OP-ED | Post-Boehner Battle Shows Speaker Shouldn’t Be 2nd in Line for Presidential Succession
It’s Speaker of the House John Boehner, but most Americans wouldn’t know that. Since 1947, the speaker of the House has been second in line to become president, after the vice president and before the president pro tempore of the Senate (Utah Sen. Orrin Hatch, for those keeping score at home).
The chaotic process of selecting a new speaker has been analyzed from virtually every possible angle. Will Rep. Paul Ryan run? How should the next speaker deal with the Tea Party? What about Mitt Romney for speaker? Anyone?
But the one thing missing from the palace intrigue and parlor games for the chattering class is the sober reality that if the unimaginable happens, one of the people being vetted by the House Freedom Caucus would be the leader of the free world.
This should be a wake-up call, and not just because the House Republicans are running around like the chickens that cut off their own heads for refusing to shut down the government. Our presidential line of succession is a mess, and it needs to be fixed.
Presidential succession may seem like a theoretical issue, but when it matters, rest assured it will be very real. Nearly one out of every five presidents has died in office, and more than one out of every 10 vice presidents has done the same. Sooner or later, whether out of malice or just pure chance, the person second in line is going to matter an awful lot. We should make sure that person is not the Speaker of the House.
For one thing, the president and the speaker are more often than not from different parties. When the Presidential Succession Act was last modified in 1947, President Harry Truman argued that the speaker was likely to be of the same party as the president. But history has proven otherwise. Since Truman’s time, the two positions have been held by the same party less than 40 percent of the time. We would like to think bipartisanship would carry the day in any circumstance where the top two offices of government were vacant, but it is nonetheless true that the White House would switch parties without the consent of the American people. That shouldn’t happen, and it doesn’t have to if we reform the line of succession.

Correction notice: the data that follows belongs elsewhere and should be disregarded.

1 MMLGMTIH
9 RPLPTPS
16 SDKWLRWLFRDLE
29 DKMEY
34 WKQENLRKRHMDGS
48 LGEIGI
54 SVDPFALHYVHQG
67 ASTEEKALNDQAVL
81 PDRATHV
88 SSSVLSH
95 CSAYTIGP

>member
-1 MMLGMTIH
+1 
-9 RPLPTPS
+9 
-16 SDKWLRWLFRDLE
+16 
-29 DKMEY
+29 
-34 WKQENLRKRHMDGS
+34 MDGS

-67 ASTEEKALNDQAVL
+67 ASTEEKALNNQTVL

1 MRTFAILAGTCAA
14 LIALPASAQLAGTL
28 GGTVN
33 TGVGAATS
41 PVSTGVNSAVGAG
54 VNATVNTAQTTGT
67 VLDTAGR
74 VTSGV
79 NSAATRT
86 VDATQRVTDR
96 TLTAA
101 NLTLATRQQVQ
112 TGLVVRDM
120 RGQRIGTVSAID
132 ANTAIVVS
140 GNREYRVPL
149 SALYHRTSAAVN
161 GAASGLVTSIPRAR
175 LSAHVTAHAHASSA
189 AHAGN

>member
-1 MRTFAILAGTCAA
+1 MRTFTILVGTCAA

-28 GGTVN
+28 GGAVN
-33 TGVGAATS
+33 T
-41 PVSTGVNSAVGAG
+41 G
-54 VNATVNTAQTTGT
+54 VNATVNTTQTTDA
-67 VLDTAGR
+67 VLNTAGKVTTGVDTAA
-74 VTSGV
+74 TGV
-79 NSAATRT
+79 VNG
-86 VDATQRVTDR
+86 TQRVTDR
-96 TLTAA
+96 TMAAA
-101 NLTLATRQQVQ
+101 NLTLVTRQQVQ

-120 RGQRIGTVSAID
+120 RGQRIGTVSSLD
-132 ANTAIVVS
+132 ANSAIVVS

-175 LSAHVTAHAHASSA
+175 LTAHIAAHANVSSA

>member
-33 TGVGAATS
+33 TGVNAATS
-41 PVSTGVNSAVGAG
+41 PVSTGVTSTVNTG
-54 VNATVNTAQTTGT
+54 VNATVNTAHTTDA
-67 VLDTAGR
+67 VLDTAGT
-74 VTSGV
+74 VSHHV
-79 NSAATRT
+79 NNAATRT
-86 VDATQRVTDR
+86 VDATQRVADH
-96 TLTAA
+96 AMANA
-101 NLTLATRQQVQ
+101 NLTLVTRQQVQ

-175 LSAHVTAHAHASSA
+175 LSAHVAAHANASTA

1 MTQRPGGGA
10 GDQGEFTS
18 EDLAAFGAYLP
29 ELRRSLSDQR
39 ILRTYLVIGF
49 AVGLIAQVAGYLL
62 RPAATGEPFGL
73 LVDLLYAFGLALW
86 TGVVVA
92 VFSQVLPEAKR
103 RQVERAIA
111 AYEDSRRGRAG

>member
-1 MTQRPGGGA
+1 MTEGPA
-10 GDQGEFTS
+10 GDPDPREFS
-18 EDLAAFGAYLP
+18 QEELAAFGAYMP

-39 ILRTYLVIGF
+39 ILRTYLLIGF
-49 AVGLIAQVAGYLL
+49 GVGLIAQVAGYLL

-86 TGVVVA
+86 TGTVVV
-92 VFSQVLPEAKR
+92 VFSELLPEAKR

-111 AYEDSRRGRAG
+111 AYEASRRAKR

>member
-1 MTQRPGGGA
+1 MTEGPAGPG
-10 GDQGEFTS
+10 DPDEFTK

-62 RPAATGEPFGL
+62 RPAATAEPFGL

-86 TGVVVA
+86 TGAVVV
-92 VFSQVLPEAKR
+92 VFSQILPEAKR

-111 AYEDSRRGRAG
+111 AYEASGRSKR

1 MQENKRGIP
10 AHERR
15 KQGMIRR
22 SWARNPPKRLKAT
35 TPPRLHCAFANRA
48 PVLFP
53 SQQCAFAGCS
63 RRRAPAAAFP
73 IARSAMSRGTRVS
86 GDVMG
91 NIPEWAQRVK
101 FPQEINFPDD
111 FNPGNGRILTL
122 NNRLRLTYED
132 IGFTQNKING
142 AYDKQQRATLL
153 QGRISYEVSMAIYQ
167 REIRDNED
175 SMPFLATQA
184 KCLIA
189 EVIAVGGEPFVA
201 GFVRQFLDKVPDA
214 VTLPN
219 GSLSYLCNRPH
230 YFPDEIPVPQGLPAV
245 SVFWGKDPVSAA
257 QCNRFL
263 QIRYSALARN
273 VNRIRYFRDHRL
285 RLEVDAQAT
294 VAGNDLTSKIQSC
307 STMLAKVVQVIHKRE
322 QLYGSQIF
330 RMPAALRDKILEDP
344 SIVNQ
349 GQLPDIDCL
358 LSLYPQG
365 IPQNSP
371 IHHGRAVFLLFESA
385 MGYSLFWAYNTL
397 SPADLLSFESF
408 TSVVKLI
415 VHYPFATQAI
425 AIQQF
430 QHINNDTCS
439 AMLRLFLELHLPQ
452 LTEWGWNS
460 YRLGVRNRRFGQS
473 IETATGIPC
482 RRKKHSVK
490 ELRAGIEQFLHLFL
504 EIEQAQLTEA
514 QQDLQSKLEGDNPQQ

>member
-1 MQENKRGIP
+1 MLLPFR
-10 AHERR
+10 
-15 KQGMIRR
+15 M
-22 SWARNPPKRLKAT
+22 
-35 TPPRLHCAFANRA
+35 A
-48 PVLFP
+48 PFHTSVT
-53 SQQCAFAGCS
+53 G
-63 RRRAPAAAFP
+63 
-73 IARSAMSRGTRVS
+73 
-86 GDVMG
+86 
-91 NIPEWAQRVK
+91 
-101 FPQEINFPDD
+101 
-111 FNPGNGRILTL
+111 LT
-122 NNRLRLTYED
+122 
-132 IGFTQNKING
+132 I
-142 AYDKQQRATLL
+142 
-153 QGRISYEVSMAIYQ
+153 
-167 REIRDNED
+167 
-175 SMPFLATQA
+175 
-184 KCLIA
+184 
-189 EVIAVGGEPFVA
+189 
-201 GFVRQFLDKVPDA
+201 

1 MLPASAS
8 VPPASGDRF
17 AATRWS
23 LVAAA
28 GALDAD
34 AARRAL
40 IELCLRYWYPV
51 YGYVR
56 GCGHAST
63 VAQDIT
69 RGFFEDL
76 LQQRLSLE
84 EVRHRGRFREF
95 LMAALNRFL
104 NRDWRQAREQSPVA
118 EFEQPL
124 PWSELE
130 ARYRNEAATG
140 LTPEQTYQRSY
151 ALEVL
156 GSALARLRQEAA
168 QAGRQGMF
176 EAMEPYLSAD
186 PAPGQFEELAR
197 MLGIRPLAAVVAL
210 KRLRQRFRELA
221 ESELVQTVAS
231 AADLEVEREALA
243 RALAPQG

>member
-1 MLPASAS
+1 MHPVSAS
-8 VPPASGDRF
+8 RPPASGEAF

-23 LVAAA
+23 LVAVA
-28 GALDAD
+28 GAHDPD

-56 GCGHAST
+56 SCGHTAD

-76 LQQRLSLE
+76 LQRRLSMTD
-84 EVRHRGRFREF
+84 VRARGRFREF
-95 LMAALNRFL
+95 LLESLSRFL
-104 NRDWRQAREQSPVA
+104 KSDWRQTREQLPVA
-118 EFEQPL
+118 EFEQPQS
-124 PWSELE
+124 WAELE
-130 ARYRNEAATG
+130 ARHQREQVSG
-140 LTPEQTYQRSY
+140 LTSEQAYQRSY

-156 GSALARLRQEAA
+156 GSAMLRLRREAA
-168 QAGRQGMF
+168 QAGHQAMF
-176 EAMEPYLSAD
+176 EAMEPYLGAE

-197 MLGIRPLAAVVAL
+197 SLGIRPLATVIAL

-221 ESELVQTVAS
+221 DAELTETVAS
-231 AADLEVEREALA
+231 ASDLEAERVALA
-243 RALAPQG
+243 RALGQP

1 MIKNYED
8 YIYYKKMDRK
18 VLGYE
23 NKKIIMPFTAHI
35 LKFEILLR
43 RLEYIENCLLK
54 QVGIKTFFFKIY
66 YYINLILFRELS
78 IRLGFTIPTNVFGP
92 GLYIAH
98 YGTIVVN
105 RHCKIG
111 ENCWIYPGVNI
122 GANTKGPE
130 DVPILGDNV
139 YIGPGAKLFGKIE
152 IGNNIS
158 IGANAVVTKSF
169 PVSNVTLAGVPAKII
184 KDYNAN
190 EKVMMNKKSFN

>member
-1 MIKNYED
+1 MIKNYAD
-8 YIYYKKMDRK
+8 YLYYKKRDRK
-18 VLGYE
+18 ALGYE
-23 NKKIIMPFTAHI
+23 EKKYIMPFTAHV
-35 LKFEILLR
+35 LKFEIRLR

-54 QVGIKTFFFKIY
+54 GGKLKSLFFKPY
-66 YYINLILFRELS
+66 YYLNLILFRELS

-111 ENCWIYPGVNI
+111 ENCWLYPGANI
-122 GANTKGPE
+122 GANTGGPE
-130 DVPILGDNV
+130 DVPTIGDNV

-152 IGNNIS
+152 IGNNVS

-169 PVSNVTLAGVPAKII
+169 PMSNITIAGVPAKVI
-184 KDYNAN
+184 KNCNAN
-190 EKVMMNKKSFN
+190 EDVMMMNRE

Additionally, a guarantee that any successor would be an ally of the deceased president significantly decreases the likelihood that assassination will be used as a political tool in the United States. We tend to think of assassinations as random acts, outside the realm of politics, but for most of human history, killing a political rival was one of the most successful ways to take power. Our governmental structure should be such that politics-by-assassination is as discouraged as possible.
Partisan consistency is not the only reason to remove the legislative leaders from the line of succession. The last speaker to be elected president was James K. Polk. No Senate president pro tempore has ever been elected president, although John Tyler was elected vice president and later ascended to the presidency. Given the power these offices have, it’s somewhat surprising that only two congressional leaders have become president. It seems the skills of legislative leaders are not what the American people want in a president, and with good reason. Congressional leaders rarely have substantial executive or foreign policy experience, and spend most of their time raising money for their colleagues. Because seniority plays such a large role in leadership contests, they tend to come from ideologically extreme areas — safe seats, not representative of the country as a whole.
The speaker and president pro tem are frequently adversaries of the president, lack relevant experience to be president, and tend to be ideologically extreme. They shouldn’t be at the top of the line of succession.
Fortunately, there is an alternative. From 1886 to 1947, the line of succession was the same as it is today, with two notable exceptions — the speaker and president pro tem were not included. Reverting to the older line of succession would put the secretary of state, secretary of the treasury, and secretary of defense after the vice president, which makes much more sense. A time of succession is likely to be a time of extreme uncertainty and danger for our country. We would be far better off with an experienced statesman such as John Kerry, Hillary Clinton, or Condoleezza Rice than with a little-known partisan politician such as John Boehner, Nancy Pelosi, or whichever poor soul gets the gavel next.
Kiernan Majerus-Collins, 20, is a student at Bates College and a Democratic Town Committee member from West Hartford. He can be reached on Facebook
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